The Associated Press has a write-up today on defense and foreign aid cuts in the budget deal Congress and the White House reached last week which appears to come to the conclusion that it was a big victory for those calling for a reduction in military spending:
Tea partyers insistent on cutting military spending and foreign aid will find plenty to like in the deal struck by President Barack Obama and congressional leaders. [...]
The hard-fought deal negotiated by the president, House Speaker John Boehner, R-Ohio, and Senate Majority Leader Harry Reid, D-Nev., calls for $513 billion for defense, a cut of $18.1 billion from what the administration envisioned but $5 billion more than last year’s amount. War costs for Iraq and Afghanistan would be covered separately at a cost of $158 billion.
Except there’s one problem. The budget deal didn’t cut $18.1 billion in military spending from what the Obama administration envisioned. Defense Secretary Robert Gates called for at least $540 billion for FY2011 and this budget deal funds DOD “just north of $530 billion” a figure that includes military construction, which the AP seems to have left out. Thus, as Defense News noted yesterday, “defense spending is left relatively untouched” in this budget deal. Moreover, as the AP correctly noted, the overall baseline budget is an increase of $5 billion from last year. How would deficit and debt hawks find “plenty to like” in that?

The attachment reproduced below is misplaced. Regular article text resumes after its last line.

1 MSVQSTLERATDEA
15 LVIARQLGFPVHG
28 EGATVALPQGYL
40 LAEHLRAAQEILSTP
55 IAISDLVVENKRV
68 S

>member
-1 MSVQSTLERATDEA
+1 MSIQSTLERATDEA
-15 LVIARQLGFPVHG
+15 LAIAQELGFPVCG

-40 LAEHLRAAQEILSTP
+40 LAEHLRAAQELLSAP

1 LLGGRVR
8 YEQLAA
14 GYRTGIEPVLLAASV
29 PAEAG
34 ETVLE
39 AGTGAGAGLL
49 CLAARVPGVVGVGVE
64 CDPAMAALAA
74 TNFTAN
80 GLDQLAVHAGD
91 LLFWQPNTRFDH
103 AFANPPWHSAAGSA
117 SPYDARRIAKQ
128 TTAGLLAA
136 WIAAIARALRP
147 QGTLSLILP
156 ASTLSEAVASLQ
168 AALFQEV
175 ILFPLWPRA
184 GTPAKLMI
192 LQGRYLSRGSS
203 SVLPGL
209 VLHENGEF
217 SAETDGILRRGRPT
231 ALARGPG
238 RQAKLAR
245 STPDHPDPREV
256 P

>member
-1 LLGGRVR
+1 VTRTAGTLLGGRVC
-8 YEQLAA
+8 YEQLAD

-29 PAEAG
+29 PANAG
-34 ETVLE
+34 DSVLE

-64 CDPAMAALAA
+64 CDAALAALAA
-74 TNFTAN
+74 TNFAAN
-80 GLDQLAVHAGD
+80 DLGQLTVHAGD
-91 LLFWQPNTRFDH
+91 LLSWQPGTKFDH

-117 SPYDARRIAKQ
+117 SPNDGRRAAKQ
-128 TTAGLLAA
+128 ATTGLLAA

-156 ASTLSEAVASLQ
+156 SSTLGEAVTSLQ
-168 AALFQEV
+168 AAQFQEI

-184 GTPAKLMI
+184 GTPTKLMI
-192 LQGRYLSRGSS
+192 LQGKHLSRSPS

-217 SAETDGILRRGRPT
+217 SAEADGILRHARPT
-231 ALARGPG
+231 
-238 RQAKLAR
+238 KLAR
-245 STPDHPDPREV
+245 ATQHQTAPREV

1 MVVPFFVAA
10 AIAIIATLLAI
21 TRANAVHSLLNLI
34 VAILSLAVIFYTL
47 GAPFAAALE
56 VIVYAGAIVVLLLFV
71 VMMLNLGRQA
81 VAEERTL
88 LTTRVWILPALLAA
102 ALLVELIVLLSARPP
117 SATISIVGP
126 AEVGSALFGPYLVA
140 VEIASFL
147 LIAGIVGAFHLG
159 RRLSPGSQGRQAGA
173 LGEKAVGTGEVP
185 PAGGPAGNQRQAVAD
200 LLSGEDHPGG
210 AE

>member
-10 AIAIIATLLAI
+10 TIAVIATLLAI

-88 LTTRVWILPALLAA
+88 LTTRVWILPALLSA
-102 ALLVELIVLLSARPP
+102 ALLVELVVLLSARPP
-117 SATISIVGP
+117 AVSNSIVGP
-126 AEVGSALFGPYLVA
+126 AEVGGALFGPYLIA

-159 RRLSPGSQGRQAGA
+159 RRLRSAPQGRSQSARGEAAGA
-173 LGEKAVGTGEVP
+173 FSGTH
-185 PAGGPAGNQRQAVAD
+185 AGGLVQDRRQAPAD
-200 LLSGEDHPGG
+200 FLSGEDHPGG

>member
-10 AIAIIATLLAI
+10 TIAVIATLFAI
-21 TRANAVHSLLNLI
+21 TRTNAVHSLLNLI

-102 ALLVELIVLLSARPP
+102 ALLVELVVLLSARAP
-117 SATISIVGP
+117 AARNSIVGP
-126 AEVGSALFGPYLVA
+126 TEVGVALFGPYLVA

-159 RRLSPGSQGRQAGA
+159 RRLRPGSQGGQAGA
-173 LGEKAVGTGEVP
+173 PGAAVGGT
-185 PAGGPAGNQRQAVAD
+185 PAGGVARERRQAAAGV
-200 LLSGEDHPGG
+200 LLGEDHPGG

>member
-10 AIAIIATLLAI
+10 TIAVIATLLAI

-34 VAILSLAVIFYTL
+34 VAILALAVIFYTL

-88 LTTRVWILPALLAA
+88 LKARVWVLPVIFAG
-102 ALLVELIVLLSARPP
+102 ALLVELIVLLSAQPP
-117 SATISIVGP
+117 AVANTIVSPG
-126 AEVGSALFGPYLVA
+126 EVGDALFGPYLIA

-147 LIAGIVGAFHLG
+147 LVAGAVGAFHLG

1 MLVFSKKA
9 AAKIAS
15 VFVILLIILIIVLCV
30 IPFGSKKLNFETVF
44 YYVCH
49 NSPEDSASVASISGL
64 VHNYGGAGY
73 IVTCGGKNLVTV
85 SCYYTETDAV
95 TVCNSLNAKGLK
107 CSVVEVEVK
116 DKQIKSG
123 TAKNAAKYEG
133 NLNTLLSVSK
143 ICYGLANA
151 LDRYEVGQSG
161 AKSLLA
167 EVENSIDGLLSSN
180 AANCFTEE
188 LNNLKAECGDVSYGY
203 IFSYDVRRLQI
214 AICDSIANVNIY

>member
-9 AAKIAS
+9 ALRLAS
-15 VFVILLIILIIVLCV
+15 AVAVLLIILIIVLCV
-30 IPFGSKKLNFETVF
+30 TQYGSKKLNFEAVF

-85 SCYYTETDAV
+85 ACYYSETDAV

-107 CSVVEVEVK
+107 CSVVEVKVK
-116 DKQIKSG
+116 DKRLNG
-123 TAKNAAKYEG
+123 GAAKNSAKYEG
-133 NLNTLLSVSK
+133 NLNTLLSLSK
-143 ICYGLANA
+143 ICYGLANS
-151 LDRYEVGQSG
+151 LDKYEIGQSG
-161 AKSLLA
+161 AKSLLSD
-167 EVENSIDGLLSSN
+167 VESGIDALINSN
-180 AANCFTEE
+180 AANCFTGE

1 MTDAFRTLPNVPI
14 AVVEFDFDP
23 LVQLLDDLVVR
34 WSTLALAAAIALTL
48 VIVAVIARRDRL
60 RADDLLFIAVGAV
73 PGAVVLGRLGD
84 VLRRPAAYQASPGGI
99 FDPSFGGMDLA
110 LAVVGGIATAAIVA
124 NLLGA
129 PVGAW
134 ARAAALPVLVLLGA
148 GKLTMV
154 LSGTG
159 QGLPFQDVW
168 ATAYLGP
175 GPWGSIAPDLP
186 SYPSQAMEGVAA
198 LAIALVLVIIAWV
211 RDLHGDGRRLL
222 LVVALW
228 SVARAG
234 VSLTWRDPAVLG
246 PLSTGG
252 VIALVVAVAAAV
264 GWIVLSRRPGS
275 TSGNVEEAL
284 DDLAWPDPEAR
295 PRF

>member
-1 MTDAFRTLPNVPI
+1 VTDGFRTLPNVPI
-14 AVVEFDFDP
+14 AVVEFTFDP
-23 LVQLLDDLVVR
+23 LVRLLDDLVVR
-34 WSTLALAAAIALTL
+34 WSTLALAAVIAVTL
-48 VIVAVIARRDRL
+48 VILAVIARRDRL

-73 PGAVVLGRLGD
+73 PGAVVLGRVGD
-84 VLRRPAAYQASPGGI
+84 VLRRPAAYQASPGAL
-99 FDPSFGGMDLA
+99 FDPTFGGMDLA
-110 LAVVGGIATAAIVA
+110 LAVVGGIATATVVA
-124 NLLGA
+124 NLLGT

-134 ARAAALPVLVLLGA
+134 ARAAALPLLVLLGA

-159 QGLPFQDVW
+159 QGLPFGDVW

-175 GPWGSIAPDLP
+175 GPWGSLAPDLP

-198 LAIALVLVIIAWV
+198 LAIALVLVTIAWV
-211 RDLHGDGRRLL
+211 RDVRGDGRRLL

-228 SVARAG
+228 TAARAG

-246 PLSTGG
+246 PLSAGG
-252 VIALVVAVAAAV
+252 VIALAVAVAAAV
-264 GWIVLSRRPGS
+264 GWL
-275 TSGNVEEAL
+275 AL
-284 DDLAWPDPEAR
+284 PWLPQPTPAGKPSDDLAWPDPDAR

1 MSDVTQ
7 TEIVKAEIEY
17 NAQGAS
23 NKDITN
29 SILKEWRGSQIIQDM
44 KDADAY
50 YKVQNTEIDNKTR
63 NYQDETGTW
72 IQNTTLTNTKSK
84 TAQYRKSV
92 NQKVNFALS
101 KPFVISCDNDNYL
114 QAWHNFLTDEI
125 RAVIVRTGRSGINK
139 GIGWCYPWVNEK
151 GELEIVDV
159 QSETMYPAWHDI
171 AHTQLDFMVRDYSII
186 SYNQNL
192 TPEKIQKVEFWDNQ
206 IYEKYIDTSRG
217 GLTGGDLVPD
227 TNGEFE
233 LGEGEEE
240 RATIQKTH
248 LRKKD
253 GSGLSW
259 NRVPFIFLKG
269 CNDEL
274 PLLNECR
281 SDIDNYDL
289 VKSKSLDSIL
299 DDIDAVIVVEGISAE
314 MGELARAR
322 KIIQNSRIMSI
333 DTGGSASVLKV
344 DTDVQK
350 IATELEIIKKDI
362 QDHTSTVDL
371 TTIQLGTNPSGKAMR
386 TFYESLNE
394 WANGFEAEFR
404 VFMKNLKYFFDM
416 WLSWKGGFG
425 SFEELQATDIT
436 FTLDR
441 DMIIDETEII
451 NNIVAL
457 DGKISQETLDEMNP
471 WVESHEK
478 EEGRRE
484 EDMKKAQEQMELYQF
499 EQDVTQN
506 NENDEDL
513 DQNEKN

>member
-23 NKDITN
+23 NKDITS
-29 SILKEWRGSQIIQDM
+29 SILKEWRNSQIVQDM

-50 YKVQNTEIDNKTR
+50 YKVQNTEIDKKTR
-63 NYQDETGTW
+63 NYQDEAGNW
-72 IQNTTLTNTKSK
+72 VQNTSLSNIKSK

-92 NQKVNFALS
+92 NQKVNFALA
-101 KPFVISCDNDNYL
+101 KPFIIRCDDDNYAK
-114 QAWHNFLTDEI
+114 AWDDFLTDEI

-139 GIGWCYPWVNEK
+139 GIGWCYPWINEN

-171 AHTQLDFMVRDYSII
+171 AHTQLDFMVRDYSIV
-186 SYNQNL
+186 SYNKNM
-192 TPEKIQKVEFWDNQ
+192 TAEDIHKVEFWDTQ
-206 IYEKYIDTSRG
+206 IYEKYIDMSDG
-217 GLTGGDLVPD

The AP also ignores the lopsided nature of the deal’s DOD spending versus State Department and foreign aid cuts. The $8.4 billion cut to the foreign affairs budget represents a 14 percent reduction. If the budget deal subjected DOD to the same level, the Pentagon would have lost nearly $80 billion. And while the AP highlighted some of the military programs that would be scrapped — many of which came with strong bipartisan and Pentagon support — it largely ignored how reductions in foreign affairs spending will effect U.S. diplomacy. CAP’s Sarah Margon has some details:
[C]hopping off $122 million from the U.S. Agency for International Development’s operating expenses and more than $1.4 billion from the State Department’s Economic Support Fund may cost us the ability to help critical countries transition to democracy, including Egypt and Tunisia. Turning our back on such assistance now is particularly problematic given how vulnerable nascent democracies in the Middle East and North Africa, as well as elsewhere, are to upheaval and violence.
“Democracy is about compromise. But it’s also about maintaining balance amidst evolving priorities,” Margon notes, adding, “Government officials patting themselves on the back for reaching a compromise budget that does nothing to address the bloat in military spending would do well to remember that.”